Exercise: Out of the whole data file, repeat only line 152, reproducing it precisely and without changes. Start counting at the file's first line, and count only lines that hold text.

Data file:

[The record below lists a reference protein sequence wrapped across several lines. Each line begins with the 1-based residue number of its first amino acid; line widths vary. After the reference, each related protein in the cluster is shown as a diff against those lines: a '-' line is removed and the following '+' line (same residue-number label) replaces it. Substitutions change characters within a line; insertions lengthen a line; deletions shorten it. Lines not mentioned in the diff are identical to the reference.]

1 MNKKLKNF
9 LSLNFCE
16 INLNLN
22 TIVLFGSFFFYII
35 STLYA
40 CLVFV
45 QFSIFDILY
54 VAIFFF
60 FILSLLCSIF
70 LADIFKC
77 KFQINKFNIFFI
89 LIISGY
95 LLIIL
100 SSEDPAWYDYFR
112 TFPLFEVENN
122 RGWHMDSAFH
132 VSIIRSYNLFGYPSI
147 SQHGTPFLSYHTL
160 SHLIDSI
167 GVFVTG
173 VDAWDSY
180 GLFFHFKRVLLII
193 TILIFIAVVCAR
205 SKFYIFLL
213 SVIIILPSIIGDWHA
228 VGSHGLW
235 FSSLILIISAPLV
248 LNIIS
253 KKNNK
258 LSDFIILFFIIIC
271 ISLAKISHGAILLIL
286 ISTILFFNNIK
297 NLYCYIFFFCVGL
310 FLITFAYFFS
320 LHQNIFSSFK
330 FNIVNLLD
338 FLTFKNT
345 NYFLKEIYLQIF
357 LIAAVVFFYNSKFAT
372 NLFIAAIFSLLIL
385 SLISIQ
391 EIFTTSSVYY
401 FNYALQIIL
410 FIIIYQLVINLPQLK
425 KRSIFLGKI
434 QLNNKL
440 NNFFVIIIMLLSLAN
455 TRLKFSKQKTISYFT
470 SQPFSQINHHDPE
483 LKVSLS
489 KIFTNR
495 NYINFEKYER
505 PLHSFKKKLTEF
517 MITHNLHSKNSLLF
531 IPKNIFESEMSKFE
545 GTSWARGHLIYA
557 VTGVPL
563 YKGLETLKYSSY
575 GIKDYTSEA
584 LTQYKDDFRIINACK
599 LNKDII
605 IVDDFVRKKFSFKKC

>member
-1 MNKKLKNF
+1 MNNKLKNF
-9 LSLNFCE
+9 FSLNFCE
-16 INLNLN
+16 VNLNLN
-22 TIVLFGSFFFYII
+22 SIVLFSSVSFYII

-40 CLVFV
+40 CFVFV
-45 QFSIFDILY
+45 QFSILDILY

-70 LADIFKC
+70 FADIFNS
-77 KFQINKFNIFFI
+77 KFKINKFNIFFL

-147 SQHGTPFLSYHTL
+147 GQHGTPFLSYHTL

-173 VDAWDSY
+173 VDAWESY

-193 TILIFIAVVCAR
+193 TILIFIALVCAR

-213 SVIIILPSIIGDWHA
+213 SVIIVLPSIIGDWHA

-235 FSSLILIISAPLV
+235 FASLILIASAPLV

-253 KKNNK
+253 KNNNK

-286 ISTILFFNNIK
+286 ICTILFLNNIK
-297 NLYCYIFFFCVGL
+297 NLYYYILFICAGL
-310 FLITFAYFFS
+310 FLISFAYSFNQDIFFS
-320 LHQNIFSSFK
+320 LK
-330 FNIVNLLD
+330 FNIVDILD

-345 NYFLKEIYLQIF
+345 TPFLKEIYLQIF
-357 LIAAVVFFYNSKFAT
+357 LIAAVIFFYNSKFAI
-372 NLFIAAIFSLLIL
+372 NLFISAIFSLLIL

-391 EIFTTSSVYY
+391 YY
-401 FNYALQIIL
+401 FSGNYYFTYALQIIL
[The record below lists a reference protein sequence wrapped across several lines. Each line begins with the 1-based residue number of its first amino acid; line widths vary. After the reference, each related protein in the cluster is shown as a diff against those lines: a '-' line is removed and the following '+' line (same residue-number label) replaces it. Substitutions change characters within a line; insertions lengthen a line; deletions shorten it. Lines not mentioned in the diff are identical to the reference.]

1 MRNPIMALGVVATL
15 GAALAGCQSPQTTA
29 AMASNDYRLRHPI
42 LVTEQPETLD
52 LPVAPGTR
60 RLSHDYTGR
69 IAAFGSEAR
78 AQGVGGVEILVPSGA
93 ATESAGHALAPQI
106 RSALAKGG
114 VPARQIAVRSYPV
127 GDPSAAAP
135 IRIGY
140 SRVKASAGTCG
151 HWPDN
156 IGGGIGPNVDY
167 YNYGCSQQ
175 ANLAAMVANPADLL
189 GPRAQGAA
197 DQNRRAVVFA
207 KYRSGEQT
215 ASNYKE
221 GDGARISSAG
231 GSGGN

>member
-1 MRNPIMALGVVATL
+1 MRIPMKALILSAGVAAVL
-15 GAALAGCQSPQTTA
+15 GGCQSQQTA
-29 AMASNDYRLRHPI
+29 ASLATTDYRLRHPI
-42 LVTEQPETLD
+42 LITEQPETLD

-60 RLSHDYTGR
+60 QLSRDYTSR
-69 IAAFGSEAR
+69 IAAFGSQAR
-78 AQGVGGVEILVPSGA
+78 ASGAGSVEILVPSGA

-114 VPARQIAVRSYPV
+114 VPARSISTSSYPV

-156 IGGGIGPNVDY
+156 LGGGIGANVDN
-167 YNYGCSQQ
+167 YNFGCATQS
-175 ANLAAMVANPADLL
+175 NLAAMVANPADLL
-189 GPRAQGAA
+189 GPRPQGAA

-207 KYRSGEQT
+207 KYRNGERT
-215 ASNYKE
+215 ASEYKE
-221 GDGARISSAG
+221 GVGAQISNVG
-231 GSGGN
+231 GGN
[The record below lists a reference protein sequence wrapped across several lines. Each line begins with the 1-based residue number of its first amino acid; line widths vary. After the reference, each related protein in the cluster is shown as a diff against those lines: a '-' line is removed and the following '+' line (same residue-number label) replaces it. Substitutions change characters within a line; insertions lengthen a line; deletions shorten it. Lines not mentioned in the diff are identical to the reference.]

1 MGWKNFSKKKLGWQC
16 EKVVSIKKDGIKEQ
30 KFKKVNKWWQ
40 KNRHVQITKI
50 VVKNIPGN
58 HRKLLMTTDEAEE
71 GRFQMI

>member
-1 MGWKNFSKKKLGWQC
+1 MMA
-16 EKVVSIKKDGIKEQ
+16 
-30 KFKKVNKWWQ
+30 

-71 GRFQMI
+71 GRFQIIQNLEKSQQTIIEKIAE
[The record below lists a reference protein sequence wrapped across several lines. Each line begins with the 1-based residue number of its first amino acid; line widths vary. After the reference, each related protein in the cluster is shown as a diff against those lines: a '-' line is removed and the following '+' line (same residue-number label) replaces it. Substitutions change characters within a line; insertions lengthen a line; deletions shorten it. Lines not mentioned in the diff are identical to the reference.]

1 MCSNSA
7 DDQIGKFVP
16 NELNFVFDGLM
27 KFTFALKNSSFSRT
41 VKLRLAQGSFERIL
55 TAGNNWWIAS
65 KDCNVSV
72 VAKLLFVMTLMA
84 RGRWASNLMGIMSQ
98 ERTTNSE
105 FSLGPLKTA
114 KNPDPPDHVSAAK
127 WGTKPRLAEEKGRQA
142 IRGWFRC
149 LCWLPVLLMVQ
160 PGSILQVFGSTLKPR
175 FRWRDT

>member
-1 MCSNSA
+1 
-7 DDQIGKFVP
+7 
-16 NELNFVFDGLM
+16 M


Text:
+78 ASGAGSVEILVPSGA